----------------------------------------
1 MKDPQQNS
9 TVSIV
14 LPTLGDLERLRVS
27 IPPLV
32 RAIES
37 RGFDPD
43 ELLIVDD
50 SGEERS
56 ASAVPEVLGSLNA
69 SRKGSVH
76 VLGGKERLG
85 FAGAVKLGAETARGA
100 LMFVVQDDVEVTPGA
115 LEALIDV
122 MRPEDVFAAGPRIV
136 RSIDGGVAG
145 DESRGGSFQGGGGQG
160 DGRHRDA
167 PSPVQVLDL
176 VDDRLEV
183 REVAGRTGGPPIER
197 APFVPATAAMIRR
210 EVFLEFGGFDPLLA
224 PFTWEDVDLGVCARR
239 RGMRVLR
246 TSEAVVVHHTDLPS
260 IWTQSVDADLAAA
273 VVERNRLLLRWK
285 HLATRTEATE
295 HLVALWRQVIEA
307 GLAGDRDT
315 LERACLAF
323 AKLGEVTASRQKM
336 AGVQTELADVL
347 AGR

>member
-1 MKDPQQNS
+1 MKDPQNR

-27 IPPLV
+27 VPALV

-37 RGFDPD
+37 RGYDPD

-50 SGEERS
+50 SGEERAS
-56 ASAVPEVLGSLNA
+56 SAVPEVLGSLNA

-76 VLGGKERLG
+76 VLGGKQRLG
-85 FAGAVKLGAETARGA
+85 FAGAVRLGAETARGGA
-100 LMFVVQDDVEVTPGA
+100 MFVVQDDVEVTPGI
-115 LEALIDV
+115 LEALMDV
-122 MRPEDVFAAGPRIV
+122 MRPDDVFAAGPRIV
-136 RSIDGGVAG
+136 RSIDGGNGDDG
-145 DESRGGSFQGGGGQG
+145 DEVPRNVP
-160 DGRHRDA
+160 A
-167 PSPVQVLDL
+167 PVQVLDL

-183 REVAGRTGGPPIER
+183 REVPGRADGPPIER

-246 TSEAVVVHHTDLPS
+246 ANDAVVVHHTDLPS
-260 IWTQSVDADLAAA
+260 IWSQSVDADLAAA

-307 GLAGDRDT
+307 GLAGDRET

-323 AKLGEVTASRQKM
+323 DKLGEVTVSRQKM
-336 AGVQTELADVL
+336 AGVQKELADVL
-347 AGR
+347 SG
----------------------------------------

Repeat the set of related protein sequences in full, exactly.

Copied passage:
1 MKDPQQNS
9 TVSIV
14 LPTLGDLERLRVS
27 IPPLV
32 RAIES
37 RGFDPD
43 ELLIVDD
50 SGEERS
56 ASAVPEVLGSLNA
69 SRKGSVH
76 VLGGKERLG
85 FAGAVKLGAETARGA
100 LMFVVQDDVEVTPGA
115 LEALIDV
122 MRPEDVFAAGPRIV
136 RSIDGGVAG
145 DESRGGSFQGGGGQG
160 DGRHRDA
167 PSPVQVLDL
176 VDDRLEV
183 REVAGRTGGPPIER
197 APFVPATAAMIRR
210 EVFLEFGGFDPLLA
224 PFTWEDVDLGVCARR
239 RGMRVLR
246 TSEAVVVHHTDLPS
260 IWTQSVDADLAAA
273 VVERNRLLLRWK
285 HLATRTEATE
295 HLVALWRQVIEA
307 GLAGDRDT
315 LERACLAF
323 AKLGEVTASRQKM
336 AGVQTELADVL
347 AGR

>member
-1 MKDPQQNS
+1 MKDPQNR

-27 IPPLV
+27 VPALV

-37 RGFDPD
+37 RGYDPD

-50 SGEERS
+50 SGEERAS
-56 ASAVPEVLGSLNA
+56 SAVPEVLGSLNA

-76 VLGGKERLG
+76 VLGGKQRLG
-85 FAGAVKLGAETARGA
+85 FAGAVRLGAETARGGA
-100 LMFVVQDDVEVTPGA
+100 MFVVQDDVEVTPGI
-115 LEALIDV
+115 LEALMDV
-122 MRPEDVFAAGPRIV
+122 MRPDDVFAAGPRIV
-136 RSIDGGVAG
+136 RSIDGGNGDDG
-145 DESRGGSFQGGGGQG
+145 DEVPRNVP
-160 DGRHRDA
+160 A
-167 PSPVQVLDL
+167 PVQVLDL

-183 REVAGRTGGPPIER
+183 REVPGRADGPPIER

-246 TSEAVVVHHTDLPS
+246 ANDAVVVHHTDLPS
-260 IWTQSVDADLAAA
+260 IWSQSVDADLAAA

-307 GLAGDRDT
+307 GLAGDRET

-323 AKLGEVTASRQKM
+323 DKLGEVTVSRQKM
-336 AGVQTELADVL
+336 AGVQKELADVL
-347 AGR
+347 SG